“Even while on training, whenever we close from shop, many of us are often called upon for some paid carpentry works in their neighbourhood from which they earn N2,000 to N3,000, sometimes even N5,000. This is not bad, so you can see, this is a trade one can build his livelihood on,” he said. Musa Ibrahim Modu, 22, a school dropout in Sector 8, thinks the CJTF are already becoming a nuisance in certain areas. “In fact, a few of us are already engaging in crimes by imposing unnecessary taxes on people along the roads,” he said.
Acquiring shoemaking skills at a shop, the trainee-cobbler admits, “So, we are not just acquiring livelihood skills, we are undergoing significant character transformation.” Zainab Saleh, 40, mother of 6, from CJTF Sector 9 is among the 105 acquiring tailoring skills. “My husband was killed by the insurgents, and since then, it has been very tough for me catering for and training the children. In such a situation, you cannot rule out the possibility of one engaging in crimes and depravities without any livelihood skills to discharge responsibilities,” she said.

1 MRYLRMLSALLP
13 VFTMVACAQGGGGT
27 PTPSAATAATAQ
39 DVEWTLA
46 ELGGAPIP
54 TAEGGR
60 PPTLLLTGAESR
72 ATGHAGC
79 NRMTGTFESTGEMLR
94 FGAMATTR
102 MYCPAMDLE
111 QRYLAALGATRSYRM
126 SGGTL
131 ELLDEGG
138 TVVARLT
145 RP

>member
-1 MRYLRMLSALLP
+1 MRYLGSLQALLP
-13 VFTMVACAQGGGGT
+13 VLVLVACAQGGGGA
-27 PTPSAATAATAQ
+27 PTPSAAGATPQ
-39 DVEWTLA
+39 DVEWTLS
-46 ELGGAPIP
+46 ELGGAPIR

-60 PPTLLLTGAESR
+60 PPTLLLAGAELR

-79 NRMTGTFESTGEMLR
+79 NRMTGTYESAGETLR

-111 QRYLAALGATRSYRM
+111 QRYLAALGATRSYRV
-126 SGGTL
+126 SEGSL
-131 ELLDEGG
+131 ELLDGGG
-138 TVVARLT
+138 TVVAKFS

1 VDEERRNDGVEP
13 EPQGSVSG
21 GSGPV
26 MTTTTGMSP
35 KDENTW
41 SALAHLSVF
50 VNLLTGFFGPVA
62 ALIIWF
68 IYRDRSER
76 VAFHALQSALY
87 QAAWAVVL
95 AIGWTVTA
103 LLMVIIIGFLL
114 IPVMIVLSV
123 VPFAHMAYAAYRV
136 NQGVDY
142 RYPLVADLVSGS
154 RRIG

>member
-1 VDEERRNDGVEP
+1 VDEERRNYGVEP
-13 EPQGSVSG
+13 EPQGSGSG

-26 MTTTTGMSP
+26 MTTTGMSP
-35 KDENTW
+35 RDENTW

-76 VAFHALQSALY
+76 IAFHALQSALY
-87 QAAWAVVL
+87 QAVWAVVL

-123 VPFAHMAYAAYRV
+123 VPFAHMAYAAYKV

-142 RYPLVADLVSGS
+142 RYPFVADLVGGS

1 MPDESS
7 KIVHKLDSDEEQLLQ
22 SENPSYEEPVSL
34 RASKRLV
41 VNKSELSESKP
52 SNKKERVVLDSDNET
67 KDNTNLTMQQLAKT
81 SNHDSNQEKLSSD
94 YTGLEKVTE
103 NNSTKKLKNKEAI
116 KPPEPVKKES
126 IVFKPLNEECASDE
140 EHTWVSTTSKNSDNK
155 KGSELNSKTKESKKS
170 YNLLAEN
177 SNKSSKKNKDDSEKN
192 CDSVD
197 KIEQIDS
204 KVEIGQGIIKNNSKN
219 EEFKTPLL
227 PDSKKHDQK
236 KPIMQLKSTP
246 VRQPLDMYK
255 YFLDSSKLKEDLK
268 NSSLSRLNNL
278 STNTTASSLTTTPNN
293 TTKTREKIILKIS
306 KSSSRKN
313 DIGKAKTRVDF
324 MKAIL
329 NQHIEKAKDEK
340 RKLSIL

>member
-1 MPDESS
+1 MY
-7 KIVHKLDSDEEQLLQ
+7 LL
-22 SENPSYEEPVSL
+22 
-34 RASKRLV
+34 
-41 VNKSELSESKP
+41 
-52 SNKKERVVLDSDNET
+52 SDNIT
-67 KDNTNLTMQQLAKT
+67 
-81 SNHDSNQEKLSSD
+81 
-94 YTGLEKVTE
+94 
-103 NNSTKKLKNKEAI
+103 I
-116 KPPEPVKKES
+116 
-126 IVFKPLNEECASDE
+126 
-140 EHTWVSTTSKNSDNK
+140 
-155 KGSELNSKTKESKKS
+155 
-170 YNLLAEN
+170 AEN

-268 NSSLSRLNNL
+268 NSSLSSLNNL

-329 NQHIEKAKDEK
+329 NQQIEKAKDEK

Usman Kachalla, 40, married with 7 children is from Sector 4. “Without livelihood skills and self-employment, many of us now stand by the roadside, begging for alms ranging from N50 to N200 from motorists or commuters to cater for our families,” he said. But already from his little earning even as a trainee, he is confident of a better future when he sets up his own business. “I now realise between N700 and N1,000 daily from minor repairs I carry out in our neighborhood when we close from training. This is higher and more honourable than the N50 to N200 alms I collect from motorists,” he said.